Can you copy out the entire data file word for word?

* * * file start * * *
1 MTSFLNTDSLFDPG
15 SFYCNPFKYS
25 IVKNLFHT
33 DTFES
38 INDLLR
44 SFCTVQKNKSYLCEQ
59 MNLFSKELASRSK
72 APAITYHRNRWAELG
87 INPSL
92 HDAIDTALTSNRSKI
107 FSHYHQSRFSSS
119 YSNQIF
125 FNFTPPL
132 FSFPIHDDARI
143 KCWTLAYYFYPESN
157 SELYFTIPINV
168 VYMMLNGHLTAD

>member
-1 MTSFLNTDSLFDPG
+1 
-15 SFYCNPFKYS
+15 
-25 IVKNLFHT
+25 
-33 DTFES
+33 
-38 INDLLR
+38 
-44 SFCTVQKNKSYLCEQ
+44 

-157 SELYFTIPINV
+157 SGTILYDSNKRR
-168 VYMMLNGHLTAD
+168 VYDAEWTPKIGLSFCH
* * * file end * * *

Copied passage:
1 MTSFLNTDSLFDPG
15 SFYCNPFKYS
25 IVKNLFHT
33 DTFES
38 INDLLR
44 SFCTVQKNKSYLCEQ
59 MNLFSKELASRSK
72 APAITYHRNRWAELG
87 INPSL
92 HDAIDTALTSNRSKI
107 FSHYHQSRFSSS
119 YSNQIF
125 FNFTPPL
132 FSFPIHDDARI
143 KCWTLAYYFYPESN
157 SELYFTIPINV
168 VYMMLNGHLTAD

>member
-1 MTSFLNTDSLFDPG
+1 
-15 SFYCNPFKYS
+15 
-25 IVKNLFHT
+25 
-33 DTFES
+33 
-38 INDLLR
+38 
-44 SFCTVQKNKSYLCEQ
+44 

-157 SELYFTIPINV
+157 SGTILYDSNKRR
-168 VYMMLNGHLTAD
+168 VYDAEWTPKIGLSFCH